Aristotle ; rearranged, abridged, and translated for better understanding by the general reader by N.G.L. Hammond
In many fields of knowledge Aristotle was and is today an outstanding figure. He possessed the acutest powers of observation and analysis, and he applied the systematic method of definition and classification to the study of biology, physics, logic, ethics, metaphysics and literature. His writings, however, at least in the form in which they have come down to us, are far from systematic in arrangement and far from clear in exposition. The discrepancy between his scientific method and his literary manner is probably to be explained on the hypothesis that the notes, on which his lectures at the Academy were based, were published in the form in which they were found after his death. The Poetics is a case in point. The arrangement of the argument is often haphazard. For example, a technical term is frequently used in one chapter and defined in a subsequent chapter; literary forms, such as tragedy and epic, are distinguished from one another, but the treatment of them is intermingled; and the summary of contents does not correspond in order to the unfolding of the argument. In consequence, the treatise is often confusing to the scholar and to the layman.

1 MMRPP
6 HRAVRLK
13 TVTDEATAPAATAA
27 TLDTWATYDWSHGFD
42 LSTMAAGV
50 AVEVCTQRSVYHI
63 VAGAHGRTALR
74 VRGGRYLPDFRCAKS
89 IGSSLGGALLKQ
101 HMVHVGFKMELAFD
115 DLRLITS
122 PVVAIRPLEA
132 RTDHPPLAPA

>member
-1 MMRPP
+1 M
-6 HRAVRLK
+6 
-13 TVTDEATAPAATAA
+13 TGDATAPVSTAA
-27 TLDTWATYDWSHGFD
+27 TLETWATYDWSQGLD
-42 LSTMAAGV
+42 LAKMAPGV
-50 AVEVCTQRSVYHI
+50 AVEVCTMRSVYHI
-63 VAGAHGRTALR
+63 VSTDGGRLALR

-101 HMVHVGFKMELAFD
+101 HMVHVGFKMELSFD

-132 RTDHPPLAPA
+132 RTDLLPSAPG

In this version the text has been so rearranged that it makes the argument clear. The style of Aristotle is direct, concise and close to the ordinary speech of his day. The style of the translation by professor Hammond is intended to be similar. Aristotle's method of exposition is marked in detail by some idioms of connection and arrangement which are alien to us. In the translation these idioms of exposition have been abandoned, and the normal practice of our day has been adopted.